Stewarding a safe community and learning environment is of core importance to faculty and staff. Resources for safety, emergency preparedness, sexual assault prevention, Title IX, and nondiscrimination are made accessible to students through this online resource and during (Re)Orientation.
In the case of emergency, call 911. You may report to any faculty/staff member or to a Safety or Title IX Coordinator.
Heather Barnes |
Director of Institutional Support, Campus Safety & Emergency Preparedness Coordinator
Rebecca Shirley| Student Life Manager, and Title IX Coordinator
Kartha Heinz | Human Resources Director, Title IX Coordinator
Paul Steinke | VP of Student & Alumni Development, Student Conduct Committee Chair
Nondiscrimation & Title IX
The Seattle School commits to protect the civil rights of our students toward the end of ensuring that their access to education is not impaired by discrimination, harassment, or assault. Title IX of the Education Amendments of 1972 (“Title IX”), 20 U.S.C. §§ 1681 et seq., is a federal civil rights law that prohibits discrimination on the basis of sex in education programs, or activities operated by recipients of federal financial assistance. Programs and activities include, but are not limited to, recruitment, admissions, financial aid, athletics, course offerings, and employment. Examples of the types of discrimination that are prohibited under Title IX include sexual harassment, sexual assault/sexual violence, discrimination based on pregnancy and the failure to provide equal opportunity in athletics.Violence Against Women Reauthorization Act & Reporting
The Violence Against Women Act (VAWA) provides protections to individuals who are the target of sexual violence, domestic/dating violence, and stalking. Complaints of violations under Title IX or VAWA may be directed to The Seattle School’s Title IX Coordinators. Reports of sexual assault/violence may also be reported to:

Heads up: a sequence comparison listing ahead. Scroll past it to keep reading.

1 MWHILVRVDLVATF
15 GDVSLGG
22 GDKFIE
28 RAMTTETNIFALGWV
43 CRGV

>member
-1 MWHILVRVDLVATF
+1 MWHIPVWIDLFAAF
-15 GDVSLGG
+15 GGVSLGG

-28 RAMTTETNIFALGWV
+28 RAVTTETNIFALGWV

Seattle Police Department, West Precinct | 810 Virginia Street, Seattle WA 98101 (206) 684-8917
The West Precinct lobby is open and their patrol and 911 response services operate 24/7.
The Center for Sexual Assault & Traumatic Stress | 401 Broadway, Suite 2075 Seattle, WA 98104 (206) 744-1600
As an institution providing Title IV funding and in compliance with The Clery Act we log all crimes reported in a Campus Safety Report, which is distributed annually on or before October 1.
In the event of a fire alarm or other emergency requiring evacuation of the building, it is mandatory that all persons observe these procedures:
- Stay calm. Stop work immediately. Do not pack up supplies or work in progress.
- Follow directions from nearest faculty or staff member for exiting your area. Exit building using stairwells only.
- After exiting, immediately head away from the building. Clear the front entrance by moving at least 100 feet North or South along Elliott Avenue.
- Do not reenter the building until the “All Clear” is given by faculty or staff.
In the event of an earthquake, observe the following safety procedures:
- Stay calm. Immediately move away from windows or glass.
- Get under a desk or table until shaking stops.
- Following directions from nearest faculty or staff member for building evacuation.
- Trust and listen to your instincts.
- Project outward confidence and a “street smart” attitude. Make direct eye contact when walking toward people. Avoid walking with your arms full, staring down at the sidewalk, or talking on a phone — any posture that makes you appear more vulnerable to being assaulted.
- Walk with a friend or in groups in well-lit areas, even if it means taking a longer route. Walk in the middle of the sidewalk and avoid spaces where others could hide, such as bushes and alleys.
- Keep valuables within your view (i.e. purse, backpack, laptop, etc) and carry your wallet and phone in your front pockets. • Lock car doors and do not leave valuables in plain sight.
New students and employees are provided information on sexual assault awareness, prevention, and procedures during orientation.